And there are other reasons the glass is half full! The Olympics are finally over, I no longer have to pretend to be interested when people talk about them, no more ‘O Canada’, and my couch potatoism and crappy nighttime television programs can resume their rightful place in my life. The office tid-bitter is keeping his distance (for now). And, in possibly the best news of the week, my favorite actress, Sandra Bullock, who is so deep and multilayered, finally got the recognition she deserves at the Oscars this year! Whoohoo Sandy! Now if only James Cameron would be recognized for his killer dialogue...all would be well with the universe!

So…hmm…how bout them Mets? Look here--it’s just no use. Sometimes I like to vent, is all. And where better to do it? I started this blog for two reasons. One was to get my creative juices flowing. I do write other stuff you know. Novels and whatnot. And they’re not angry. The second was to catalogue observations that I thought might amuse or resonate with others. So, I observe a lot of annoying people. The world is full of them. Is annoyance too in the eye of the beholder? Do other people walk around smiling all day? Is it really just me? I guess what I'm trying to say is that I am an angry blogger, mmmkay? And while I most certainly will have happy blogging days, for now I just feel like bitching. Deal with it!

**Excuses to drink up:



Tuesday, March 2, 2010

Experts: Who needs 'em? No really...who?

The world is full of “experts” who are chomping at the bit to educate their fellow humans—from the annoying commuter who feels the need to explain to tourists that the Times Square Shuttle only has one stop, to the grandmother who feels it's her calling to tell you to shower before entering the pool at the gym, to the third time vacationer who insists on helping you navigate the hotel buffet. But did I ask you?

Last summer I went to watch Shakespeare in the park at Boscobel, a 19th century mansion overlooking the Hudson River. It was a gorgeous day, and before the sun sets and the play starts, ticket holders can picnic and enjoy a bottle of wine in the lush gardens. As I did just this, already embarrassed at the fold up table and chair I was assured was needed by another expert—my mother—I noticed a couple who had really gone all out. They looked like a Monet garden scene, with the woman in a long cotton dress and straw hat, a blue and white checkered tablecloth complete with mouth watering feast, and the backdrop of colorful roses exploding behind them. To my annoyance, they sat next to me when the play opened and the woman leaned over, invaded my personal space, and asked if I came here often. After admitting it was my first time, a look of flushed satisfaction came over her face as she proceeded to let me know “how things were done” here. She listed the plays she'd seen as if applying for a job as a Shakespeare analyst, described how the actors were quite raunchy and even made the tragedies seem funny, gave me the Cliff Notes version of the play we were about to see and provided the intricate details of her picnic dinner. I couldn’t even bother (lest I act as an expert myself) to correct her assumption of my literary ignorance—I had spent a full semester at University studying the complete works of Shakespeare and knew the plays inside and out. “And you might want to shrink down in your seat, because they pick people from the audience to help them act out!” she squealed unbecomingly. What intense satisfaction I felt, then, upon the realization later on that the people “picked out” of the crowd were obviously actors and had their lines scripted, so my overenthusiastic friend would NEVER be picked, raise her hand and whinny as she may.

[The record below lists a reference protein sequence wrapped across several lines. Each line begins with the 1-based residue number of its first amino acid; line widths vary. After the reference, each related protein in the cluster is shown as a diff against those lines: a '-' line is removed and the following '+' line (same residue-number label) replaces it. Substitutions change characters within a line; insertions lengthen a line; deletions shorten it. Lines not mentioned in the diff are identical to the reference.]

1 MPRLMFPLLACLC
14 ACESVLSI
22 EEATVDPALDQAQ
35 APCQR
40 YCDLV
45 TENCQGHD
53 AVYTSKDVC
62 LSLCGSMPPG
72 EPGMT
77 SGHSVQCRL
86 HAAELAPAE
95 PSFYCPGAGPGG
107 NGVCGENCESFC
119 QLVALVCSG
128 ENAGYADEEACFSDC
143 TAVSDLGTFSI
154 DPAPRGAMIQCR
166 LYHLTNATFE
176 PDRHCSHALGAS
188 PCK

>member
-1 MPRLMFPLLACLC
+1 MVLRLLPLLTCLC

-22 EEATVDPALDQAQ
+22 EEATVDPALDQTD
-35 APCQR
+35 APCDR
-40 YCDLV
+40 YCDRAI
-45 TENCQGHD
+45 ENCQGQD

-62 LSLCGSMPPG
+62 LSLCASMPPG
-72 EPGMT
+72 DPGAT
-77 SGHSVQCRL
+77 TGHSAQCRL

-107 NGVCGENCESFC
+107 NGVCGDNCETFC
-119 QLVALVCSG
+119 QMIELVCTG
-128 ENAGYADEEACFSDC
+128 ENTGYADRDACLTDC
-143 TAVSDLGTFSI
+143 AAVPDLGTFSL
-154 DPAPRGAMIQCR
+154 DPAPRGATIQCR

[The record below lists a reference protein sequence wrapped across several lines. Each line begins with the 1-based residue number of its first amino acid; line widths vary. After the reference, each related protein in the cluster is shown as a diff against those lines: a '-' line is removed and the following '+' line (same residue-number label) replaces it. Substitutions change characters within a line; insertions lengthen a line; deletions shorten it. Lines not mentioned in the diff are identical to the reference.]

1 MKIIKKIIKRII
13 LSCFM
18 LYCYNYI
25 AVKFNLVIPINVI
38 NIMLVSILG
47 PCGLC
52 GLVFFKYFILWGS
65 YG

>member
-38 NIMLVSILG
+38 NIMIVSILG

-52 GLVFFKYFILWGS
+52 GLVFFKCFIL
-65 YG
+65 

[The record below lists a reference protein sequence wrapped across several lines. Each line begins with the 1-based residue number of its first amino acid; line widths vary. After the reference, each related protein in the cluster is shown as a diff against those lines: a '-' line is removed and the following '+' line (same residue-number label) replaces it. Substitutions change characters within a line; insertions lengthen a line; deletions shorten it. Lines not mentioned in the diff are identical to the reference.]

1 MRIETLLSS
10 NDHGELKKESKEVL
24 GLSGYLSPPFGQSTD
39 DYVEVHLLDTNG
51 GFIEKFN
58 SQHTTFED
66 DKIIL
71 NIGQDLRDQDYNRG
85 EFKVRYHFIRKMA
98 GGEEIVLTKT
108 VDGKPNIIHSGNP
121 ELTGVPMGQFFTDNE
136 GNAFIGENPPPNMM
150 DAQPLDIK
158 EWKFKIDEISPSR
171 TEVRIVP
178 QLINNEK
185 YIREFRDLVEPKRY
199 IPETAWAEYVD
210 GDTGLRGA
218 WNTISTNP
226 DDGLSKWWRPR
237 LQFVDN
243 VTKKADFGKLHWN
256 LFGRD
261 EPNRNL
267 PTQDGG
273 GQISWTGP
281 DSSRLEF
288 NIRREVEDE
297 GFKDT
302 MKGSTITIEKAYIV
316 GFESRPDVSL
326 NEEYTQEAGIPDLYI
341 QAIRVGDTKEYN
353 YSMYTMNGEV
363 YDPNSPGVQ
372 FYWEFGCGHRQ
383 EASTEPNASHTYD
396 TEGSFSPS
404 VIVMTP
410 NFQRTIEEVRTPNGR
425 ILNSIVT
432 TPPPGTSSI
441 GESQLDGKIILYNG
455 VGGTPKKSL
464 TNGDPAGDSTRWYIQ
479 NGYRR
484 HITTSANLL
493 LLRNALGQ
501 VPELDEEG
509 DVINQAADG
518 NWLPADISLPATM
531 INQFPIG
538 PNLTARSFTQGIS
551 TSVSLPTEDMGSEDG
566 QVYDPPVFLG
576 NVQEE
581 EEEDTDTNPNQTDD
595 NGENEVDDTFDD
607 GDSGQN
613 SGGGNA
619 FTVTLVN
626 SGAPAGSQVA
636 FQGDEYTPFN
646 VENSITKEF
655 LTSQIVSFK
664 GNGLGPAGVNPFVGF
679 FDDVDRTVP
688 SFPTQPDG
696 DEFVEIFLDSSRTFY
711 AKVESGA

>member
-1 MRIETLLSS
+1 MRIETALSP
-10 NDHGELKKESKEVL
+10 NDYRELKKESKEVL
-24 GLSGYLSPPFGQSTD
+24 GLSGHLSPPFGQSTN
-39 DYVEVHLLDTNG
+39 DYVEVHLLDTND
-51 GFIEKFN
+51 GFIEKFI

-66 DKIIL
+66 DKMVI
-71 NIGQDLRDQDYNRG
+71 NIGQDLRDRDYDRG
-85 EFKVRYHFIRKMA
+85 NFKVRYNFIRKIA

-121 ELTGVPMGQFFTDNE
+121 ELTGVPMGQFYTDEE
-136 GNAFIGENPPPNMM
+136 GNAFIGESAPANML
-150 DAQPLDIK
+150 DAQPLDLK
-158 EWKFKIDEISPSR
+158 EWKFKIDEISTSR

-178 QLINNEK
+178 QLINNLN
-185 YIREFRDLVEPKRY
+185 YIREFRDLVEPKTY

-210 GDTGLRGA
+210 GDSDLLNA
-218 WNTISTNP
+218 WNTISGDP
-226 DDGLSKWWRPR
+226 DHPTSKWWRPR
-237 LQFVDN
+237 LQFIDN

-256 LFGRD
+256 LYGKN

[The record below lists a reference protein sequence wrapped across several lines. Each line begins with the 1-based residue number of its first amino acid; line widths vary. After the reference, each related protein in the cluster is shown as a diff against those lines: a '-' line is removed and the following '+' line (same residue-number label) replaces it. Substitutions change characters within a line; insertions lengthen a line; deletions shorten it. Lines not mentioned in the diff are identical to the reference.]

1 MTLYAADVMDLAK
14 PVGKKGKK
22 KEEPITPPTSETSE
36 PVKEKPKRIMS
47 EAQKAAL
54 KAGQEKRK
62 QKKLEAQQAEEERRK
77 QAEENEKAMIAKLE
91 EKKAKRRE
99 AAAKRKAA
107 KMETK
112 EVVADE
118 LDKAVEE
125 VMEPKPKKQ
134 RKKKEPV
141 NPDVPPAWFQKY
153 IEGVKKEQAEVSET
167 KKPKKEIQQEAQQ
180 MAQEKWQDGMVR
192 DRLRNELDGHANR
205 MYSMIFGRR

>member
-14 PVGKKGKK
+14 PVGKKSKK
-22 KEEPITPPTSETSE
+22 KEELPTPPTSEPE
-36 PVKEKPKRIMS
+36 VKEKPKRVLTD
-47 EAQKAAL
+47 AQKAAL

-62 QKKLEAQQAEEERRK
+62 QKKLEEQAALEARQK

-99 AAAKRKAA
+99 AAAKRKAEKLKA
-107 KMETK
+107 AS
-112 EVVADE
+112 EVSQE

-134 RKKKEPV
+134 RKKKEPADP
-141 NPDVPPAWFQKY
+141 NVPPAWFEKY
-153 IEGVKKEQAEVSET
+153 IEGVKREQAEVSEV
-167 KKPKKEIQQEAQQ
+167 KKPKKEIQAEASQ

Flash forward to this weekend. I decided to try Pilates for the first time at a local gym. An unsocial person by nature, my plan was to go 15 minutes early to get a good seat and to avoid having to talk to the regulars. Foiled again. As I sat minding my own business, a middle age woman expert came over to me and said “You got the wrong rubber band.” I wanted to say "And you have a thorny rose tattooed to your leg, but I'm not complaining." Instead I gave a half-hearted thanks and exchanged my rope for the correct, plastic Thera-Band. I resumed my position when I heard: “Oh, and, we usually turn our mats vertically.” Swinging my head to the right I scrunched up my face and said: “What?” to try to ward off her unwanted advice. “Otherwise there won’t be room for everyone else.” Before I could move, an older man (think Chris Elliot from his Get a Life days, but gray) came in and shouted “Oh boy, a Newbie!” to my distress. Walking over to where I was sitting, he circled around like a lost dog trying to pick up his poop scent. Finally, the woman expert leaned towards him and in an obvious whisper, said: “She took your seat.” I stood up dramatically, moved my mat into vertical position and gave her evils while Chris Elliot squeezed in next to me.

At that moment I vowed that I would kick some Pilates booty, Newbie or not! And boy, did I. As Chris groaned to my right and the lithe, scrawny ass teenager cried to my left, I pushed myself to the limit, with a smile (grimace) on my face. But with every move we made, Chris felt the need to give me a tip (You may not want to use the band on your first day, I betcha don’t know what we do with the pole…), or ask if I was regretting my decision to join the class.

At one point as we lay on our sides, facing each other, doing leg lifts, Chris’s gelatinous belly fell out of his shirt and sank onto the floor like a half filled water balloon. “Gonna come back for more?” he said through clenched teeth as sweat slipped off the remaining “island” of hair on his head and invaded his eyes. I ignored him and kicked my legs higher.

At the end of class, Chris slinked over to me and again asked if, being new, I would dare to try the class again. Looking around I noticed he was the only man, and picturing his lame attempts at the moves and his obviously out of shape physique (despite being the mayor of the class) it occurred to me that he was only there to meet women. “Bring it on,” I hissed.**

**Actually I said "Yes!" followed by a dorky giggle but I thought my other ending was more dramatic.
***As a side note, it’s been several days since I can walk. But we won’t mention that to Chris or any of the other experts in the class.